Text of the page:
So yesterday I was chopping limes- for what seemed like hours, but was actually a lot less than that.
My sister helpfully suggested that if I had a thermomix, it wouldn’t have taken quite so long. True, but it would have also increased the average cost of each jar quite markedly.
I’ve resisted the pull of the thermo- partly because of the cost, but also because I enjoy the mechanics of cooking. I like smashing herbs and spices in mortar and pestles (or is it pestle and mortar?) to watch them and smell them gradually transform into a spice paste. I like to knead and work bread dough and find the warmest part of the house to let it do its rising thing. I like methodically turning a shopping bag of ingredients into something that’s fresh, nutritious and (usually) tasty.
Listening to music and dancing around the kitchen or trying out new methods of avoiding onion tears is all part of the process. And, by the way, chopping with swimming goggles on or with a wooden spoon gripped between your teeth doesn’t work.
So, yesterday when I was chopping limes, I was doing my nerdy thing and listening to a podcast.
It was about this woman who, as the result of a mishap with anesthetic had lost her memory, completely, for a period of time- it was 6 months or so before things began to come back to her. Partnered up, with two children, a high-powered job, she had no recollection of anything.
After a few months she went back to work and even though she had no corporate memory, she re-trained in her old job and was possibly even more effective than before. Even though she no longer recognized her CEO.
This wasn’t any average job- she was a Change Director/ Six Sigma Black Belt Specialist. As one whose been both a Change Manager and also been through the Six Sigma training, let me say this- there’s some serious technical knowledge involved in this stuff.
The thing is, she was able to come in, look across all the changes, processes and projects with a completely fresh eye. All the corporate memory, political machinations, and pre-conceived opinions that might normally be lurking at the back of her brain weren’t there.
Because she had no memory, she didn’t have any memory of failing- as a result, her work was not influenced by the fear of failure or rejection or any of those things that normally subconsciously influence decision making.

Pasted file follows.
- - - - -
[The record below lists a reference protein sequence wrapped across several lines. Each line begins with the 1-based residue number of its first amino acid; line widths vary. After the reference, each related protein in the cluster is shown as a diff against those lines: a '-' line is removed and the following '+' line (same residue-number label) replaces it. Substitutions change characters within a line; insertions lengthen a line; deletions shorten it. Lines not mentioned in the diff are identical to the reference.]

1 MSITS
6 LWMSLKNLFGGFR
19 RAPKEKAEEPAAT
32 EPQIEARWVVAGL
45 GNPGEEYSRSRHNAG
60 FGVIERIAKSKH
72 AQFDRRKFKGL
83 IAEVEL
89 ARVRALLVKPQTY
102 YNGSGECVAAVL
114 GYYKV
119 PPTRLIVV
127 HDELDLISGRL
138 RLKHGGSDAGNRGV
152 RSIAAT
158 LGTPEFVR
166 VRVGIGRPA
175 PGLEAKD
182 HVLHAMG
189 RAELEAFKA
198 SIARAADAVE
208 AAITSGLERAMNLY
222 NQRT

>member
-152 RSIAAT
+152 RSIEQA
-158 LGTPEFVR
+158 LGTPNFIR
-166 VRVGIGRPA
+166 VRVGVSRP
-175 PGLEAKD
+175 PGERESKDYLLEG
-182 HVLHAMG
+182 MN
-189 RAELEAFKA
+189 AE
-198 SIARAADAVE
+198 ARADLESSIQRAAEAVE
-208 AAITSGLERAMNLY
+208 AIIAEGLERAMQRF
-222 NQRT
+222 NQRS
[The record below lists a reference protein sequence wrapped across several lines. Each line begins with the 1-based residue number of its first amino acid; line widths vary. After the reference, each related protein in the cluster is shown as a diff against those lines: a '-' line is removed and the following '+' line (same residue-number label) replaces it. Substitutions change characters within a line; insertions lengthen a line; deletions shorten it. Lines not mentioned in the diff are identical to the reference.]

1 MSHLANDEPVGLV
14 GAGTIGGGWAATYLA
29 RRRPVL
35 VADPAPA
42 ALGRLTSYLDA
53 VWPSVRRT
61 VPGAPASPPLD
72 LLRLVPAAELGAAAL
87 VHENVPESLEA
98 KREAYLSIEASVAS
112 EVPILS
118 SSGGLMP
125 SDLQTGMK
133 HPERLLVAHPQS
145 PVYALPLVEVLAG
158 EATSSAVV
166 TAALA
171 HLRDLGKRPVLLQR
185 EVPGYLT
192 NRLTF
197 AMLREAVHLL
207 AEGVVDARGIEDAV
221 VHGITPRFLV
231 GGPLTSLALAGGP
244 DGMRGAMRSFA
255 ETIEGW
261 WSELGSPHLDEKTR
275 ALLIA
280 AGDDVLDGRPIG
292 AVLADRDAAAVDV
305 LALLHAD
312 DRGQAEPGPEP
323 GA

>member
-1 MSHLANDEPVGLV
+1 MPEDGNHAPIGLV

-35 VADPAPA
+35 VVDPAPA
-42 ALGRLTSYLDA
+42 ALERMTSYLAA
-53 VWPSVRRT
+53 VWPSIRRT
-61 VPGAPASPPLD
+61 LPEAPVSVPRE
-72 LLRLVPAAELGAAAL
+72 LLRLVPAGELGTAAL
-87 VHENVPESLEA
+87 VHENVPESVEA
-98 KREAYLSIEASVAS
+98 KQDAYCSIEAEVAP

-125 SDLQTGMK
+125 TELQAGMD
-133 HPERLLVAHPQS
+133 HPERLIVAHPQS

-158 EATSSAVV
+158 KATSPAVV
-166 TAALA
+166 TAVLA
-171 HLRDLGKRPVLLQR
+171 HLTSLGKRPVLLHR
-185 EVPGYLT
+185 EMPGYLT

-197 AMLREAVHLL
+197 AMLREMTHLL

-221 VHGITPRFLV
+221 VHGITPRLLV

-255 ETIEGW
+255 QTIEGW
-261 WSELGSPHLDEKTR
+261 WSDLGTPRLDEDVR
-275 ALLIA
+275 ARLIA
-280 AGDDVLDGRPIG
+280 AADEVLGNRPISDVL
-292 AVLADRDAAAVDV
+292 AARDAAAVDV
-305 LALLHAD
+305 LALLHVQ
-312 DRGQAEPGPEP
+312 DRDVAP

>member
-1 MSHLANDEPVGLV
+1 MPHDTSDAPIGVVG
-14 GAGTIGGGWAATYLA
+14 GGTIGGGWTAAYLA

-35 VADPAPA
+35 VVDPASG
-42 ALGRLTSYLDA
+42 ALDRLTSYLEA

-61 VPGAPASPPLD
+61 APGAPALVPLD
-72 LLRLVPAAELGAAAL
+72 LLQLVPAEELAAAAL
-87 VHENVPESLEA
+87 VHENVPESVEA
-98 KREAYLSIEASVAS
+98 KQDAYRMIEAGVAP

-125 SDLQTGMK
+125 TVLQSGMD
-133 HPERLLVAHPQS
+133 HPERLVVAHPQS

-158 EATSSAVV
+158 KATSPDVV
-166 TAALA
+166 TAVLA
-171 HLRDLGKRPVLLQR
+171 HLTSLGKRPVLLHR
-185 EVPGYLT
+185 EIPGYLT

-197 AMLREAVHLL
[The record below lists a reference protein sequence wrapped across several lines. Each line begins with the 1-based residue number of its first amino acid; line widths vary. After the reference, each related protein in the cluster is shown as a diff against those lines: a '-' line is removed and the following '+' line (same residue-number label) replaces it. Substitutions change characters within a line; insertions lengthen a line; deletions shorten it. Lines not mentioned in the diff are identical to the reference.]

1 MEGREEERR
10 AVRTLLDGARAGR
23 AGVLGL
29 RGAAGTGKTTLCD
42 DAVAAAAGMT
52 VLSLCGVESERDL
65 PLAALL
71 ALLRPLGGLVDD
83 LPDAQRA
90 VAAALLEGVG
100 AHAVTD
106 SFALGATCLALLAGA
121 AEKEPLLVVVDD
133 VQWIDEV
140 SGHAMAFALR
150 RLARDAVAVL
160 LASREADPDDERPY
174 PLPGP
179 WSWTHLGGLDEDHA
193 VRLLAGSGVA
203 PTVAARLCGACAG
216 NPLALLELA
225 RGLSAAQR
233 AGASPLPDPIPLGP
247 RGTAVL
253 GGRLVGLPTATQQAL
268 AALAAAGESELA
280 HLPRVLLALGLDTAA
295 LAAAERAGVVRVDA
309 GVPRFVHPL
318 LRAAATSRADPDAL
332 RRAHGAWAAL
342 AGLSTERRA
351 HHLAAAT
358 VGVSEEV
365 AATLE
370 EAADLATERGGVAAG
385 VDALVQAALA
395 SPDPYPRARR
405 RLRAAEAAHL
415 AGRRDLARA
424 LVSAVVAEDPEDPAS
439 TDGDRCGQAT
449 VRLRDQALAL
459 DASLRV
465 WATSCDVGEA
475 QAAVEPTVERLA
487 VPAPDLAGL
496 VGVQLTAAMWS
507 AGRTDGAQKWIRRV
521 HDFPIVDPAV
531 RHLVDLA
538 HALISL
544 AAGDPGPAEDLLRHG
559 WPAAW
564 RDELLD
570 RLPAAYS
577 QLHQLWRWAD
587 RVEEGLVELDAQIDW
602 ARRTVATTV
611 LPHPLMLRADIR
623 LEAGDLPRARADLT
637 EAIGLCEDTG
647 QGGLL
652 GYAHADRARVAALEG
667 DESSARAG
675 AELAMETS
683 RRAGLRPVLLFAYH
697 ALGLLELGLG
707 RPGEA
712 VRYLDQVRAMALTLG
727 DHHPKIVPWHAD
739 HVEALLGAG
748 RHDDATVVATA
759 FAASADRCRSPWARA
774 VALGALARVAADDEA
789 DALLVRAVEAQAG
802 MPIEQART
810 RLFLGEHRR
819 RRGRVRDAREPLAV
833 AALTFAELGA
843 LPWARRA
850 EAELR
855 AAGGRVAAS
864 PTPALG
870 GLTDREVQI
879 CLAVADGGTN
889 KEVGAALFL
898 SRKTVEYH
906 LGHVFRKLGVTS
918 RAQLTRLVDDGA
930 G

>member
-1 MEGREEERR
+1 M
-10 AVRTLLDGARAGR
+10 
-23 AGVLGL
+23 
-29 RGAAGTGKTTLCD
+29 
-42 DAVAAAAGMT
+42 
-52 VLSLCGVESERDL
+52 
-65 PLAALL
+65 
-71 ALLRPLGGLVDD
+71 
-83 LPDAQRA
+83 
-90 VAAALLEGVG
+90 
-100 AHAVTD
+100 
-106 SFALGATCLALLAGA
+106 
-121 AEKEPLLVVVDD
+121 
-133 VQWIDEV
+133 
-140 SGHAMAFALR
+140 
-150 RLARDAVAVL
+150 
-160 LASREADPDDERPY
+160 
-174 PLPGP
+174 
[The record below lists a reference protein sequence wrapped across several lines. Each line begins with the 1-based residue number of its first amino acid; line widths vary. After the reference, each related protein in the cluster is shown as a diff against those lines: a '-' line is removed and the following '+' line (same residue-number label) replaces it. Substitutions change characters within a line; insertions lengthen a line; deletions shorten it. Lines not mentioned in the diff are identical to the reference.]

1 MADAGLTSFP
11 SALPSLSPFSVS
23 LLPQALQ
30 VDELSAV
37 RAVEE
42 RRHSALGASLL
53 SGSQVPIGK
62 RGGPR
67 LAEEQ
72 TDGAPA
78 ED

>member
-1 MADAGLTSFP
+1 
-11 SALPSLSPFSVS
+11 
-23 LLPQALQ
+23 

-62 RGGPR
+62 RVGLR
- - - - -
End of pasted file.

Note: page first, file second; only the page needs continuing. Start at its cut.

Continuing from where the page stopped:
Likewise, she says that she can look back and see her relationship as being stronger than it was before- not just because he hung around and built new memories with her, but because she had no recollection of what it meant to risk yourself in a relationship and she couldn’t remember how it was not to trust.
Now, naturally I don’t want to make light of this- I can’t imagine how it would be feel to be starting from scratch memory wise- how simply terrifying and debilitating and disempowering it must have been…and how fortunate she was to be surrounded by people who had her best interests, love and care in mind. The outcome of this story was a happy one- and it could have been very different.
It did make me wonder about first times and how they don’t come back again- for most of us- and how we take these for granted. Especially when it comes to relationships- you know, that first glance, first touch, first kiss, first time. We get a first time every day with the sunrise, yet how often do we notice it?
Anyways, it also made me wonder just what I’d do if I didn’t know what failure or rejection or hurt or heartbreak felt like. I probably still wouldn’t buy a thermo, but…
What about you? What would you do if you knew you couldn’t fail?
Linking up with Essentially Jess for IBOT